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DPChallenge Forums >> Out and About >> Shooting at a Funeral
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10/20/2010 06:06:31 AM · #1
Maybe it seems a bit odd, but I was asked to do it. The closing part. It's for my grandmother who passed away about a week ago. The funeral is in North Dakota. Possible snow, very cold, overcast, funeral. Any suggestions for equipment or shots or technique would be helpful. I've never done formal stuff like this before. Maybe someone here has.

Thanks in advance.
- Jackson
10/20/2010 06:26:55 AM · #2
Originally posted by ApertureJack:

Maybe it seems a bit odd, but I was asked to do it. The closing part. It's for my grandmother who passed away about a week ago. The funeral is in North Dakota. Possible snow, very cold, overcast, funeral. Any suggestions for equipment or shots or technique would be helpful. I've never done formal stuff like this before. Maybe someone here has.

Thanks in advance.
- Jackson


Julia Bailey recently shot a funeral for a friend - she is 31_F.gif grigrigirl on here.

Edited to add: I'm sorry to hear about your grandfather.. time helps and heals.

Message edited by author 2010-10-20 06:29:39.
10/20/2010 06:28:06 AM · #3
.. sorry dup

Message edited by author 2010-10-20 06:29:03.
10/20/2010 01:08:59 PM · #4
First off sorry to hear about your grandmother.

About shooting it... the overcast should help as far as lighting goes... no harsh shadows, etc.
The snow could also add a somewhat romantic flair to the images... beasts rain any day.

Keep your camera dry. Keep a dry cloth on you to wipe away any snow that accumulates.

Also, keep your camera as warm as possible. Batteries fail more quickly in cold temps, so if you have a spare, keep it inside your coat.

Do natural light only. You don't want to be a big distraction and on-board flash will drain your camera battery quickly in cold weather.

Be discreet and courteous.
10/20/2010 01:16:23 PM · #5
I recently shot a funeral in overcast:
Funeral Pictures
Get in, get your shots, then be respectful. Don't run around, walk.
I also usually shoot in high speed continuous, but for this i turned it down to either one shot or low speed continuous. Less noise and it doesn't ruin the atmosphere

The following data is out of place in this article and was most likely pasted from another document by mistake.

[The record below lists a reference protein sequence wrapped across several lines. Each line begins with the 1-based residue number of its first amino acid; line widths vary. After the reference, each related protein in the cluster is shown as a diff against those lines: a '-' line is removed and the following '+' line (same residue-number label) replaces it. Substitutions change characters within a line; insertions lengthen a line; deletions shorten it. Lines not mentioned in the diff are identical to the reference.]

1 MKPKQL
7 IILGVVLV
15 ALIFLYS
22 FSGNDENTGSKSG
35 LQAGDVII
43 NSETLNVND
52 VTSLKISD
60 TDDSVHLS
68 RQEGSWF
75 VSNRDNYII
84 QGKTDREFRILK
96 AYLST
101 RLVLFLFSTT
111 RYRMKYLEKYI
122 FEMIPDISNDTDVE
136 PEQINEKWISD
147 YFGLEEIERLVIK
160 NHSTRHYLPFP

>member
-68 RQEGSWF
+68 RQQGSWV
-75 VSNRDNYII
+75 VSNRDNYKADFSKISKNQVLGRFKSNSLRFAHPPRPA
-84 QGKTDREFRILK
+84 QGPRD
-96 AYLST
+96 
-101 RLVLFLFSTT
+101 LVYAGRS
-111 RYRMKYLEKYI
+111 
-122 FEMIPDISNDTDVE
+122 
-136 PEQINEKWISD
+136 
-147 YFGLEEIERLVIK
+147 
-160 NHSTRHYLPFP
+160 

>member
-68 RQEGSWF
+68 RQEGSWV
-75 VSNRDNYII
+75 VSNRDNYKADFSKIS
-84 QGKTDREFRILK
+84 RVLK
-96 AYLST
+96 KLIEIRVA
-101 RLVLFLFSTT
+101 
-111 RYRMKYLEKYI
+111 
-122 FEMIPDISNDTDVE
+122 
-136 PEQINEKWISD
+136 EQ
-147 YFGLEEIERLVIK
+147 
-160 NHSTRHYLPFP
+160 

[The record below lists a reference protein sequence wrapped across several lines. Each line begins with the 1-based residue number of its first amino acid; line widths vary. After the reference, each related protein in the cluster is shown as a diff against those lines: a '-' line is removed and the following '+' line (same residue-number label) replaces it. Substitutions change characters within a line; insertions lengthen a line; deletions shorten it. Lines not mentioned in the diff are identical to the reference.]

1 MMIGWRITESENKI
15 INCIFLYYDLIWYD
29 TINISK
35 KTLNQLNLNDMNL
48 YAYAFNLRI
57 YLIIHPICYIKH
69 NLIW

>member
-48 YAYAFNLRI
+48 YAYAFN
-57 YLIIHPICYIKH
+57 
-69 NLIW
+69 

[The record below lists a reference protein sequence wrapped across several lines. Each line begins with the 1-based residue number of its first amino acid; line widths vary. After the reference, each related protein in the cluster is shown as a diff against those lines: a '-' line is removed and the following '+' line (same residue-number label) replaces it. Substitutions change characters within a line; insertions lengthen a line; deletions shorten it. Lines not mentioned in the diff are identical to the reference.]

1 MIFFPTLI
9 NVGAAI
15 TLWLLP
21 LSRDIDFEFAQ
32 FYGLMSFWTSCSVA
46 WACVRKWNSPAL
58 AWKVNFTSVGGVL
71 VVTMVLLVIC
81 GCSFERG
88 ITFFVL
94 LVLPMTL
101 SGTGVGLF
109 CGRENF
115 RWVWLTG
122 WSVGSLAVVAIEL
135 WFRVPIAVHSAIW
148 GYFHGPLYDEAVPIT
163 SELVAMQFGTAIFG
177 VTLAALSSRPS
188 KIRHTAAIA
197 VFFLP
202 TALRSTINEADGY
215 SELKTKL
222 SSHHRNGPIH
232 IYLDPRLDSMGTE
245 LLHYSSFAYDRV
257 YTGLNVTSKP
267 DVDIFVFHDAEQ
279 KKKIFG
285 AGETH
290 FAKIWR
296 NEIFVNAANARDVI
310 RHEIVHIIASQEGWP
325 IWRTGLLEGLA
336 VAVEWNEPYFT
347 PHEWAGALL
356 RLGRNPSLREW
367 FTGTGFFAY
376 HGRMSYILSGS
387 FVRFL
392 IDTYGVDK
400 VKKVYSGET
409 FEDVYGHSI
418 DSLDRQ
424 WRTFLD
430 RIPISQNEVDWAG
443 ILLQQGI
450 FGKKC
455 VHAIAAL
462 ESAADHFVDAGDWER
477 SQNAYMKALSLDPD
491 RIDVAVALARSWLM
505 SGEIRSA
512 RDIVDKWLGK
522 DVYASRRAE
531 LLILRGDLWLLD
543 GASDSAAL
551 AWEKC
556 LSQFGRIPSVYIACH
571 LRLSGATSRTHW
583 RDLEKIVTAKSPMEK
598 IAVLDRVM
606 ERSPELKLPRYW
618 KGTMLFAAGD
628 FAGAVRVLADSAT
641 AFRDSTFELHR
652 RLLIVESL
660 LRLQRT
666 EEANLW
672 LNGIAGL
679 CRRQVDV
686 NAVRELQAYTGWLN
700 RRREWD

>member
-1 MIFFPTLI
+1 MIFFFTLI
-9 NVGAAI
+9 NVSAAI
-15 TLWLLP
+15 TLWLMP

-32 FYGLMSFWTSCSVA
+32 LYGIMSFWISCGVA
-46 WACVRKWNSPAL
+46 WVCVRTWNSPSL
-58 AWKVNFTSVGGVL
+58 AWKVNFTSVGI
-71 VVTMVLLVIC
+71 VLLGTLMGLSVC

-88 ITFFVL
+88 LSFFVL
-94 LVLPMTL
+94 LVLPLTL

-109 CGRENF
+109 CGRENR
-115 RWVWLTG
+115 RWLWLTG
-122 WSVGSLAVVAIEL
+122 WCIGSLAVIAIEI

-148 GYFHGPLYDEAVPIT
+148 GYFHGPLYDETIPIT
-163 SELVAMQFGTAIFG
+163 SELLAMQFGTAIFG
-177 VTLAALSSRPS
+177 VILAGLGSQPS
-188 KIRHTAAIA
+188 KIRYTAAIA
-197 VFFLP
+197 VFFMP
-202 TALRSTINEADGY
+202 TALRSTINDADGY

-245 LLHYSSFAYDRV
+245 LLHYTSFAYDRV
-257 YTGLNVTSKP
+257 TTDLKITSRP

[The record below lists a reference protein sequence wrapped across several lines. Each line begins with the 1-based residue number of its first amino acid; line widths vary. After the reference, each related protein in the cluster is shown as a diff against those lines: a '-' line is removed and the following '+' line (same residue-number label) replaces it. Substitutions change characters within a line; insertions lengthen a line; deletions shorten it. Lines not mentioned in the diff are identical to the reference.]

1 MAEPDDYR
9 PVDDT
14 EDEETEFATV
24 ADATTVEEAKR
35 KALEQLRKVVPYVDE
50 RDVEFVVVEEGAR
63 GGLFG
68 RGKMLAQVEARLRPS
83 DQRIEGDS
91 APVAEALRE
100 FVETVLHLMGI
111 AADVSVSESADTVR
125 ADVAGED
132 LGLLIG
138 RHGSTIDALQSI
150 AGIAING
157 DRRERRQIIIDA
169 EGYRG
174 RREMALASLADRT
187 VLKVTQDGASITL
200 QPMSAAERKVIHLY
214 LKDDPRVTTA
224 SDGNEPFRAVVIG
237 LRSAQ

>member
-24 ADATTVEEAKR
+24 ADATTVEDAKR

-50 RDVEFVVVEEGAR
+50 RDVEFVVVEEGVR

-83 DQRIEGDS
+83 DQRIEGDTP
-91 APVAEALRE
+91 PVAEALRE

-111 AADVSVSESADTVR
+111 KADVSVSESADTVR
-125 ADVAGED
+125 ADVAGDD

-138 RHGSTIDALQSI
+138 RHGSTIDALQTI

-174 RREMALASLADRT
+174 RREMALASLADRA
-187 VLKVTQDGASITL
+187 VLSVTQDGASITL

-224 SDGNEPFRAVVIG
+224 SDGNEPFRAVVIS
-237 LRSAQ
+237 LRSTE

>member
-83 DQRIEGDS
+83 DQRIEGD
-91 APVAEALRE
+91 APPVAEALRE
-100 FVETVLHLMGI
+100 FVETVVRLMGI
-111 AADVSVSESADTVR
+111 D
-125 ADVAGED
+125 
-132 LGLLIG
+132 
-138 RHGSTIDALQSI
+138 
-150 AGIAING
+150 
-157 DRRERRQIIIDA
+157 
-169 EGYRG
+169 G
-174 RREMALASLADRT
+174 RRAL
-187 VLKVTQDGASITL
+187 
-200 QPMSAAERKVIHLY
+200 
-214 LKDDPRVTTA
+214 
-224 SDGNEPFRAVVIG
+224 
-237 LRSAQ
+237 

Prayers are with you in this hard time.
10/20/2010 01:47:49 PM · #6
I shot my friend Lanier's funeral (not the ceremony in church, only the burial) about a year ago. It felt very strange, not really knowing his family, to pace around during the ceremony to get shots of different distances. Focusing on making images at that sacred time felt disrespectful of the importance of the ceremony. The most difficult was getting a close up of the coffin after it was in the ground. Fortunately the family was very grateful to have the images and my fears that I had offended them were just in my own mind.
Copyrighted_Image_Reuse_Prohibited_760088.jpg

I'm not sure if you are planning it but for my Father's funeral I collected about a hundred images of his life from friends and family and set it to a slideshow with some of his favorite music as accompaniment which was played in a loop during in a room while people gathered before and after the ceremony. It was sad and sweet and gave a focus on his rich life at a time of mourning.

10/20/2010 02:01:41 PM · #7
I was asked by family to shoot my great grandmother's funeral. I think others have offered good advice here. Here are my main thoughts:

1) Don't use flash
2) Use a longish lens if possible - you don't want to be up in peoples' faces.
3) Don't shoot during the actual ceremony. You can get plenty of shots during the viewing and immediately after the graveside service.

I'm sure you'll handle the situation with dignity and respect. God Bless.

-Ben
10/20/2010 10:15:00 PM · #8
Sorry to hear about your grandma. I shot my uncle's funeral. I did the viewing the night before and after the church ceremony. Funny, this was done in Bismarck a couple of years ago. So far, there is lots of good information here. Should you shoot the viewing, be respectful of people's feelings, but at the same time, you will get the opportunity to get shots of people that haven't seen one another in years (sadly). It's very bitter sweet, but your grandma would be very proud of you! Hugs!!
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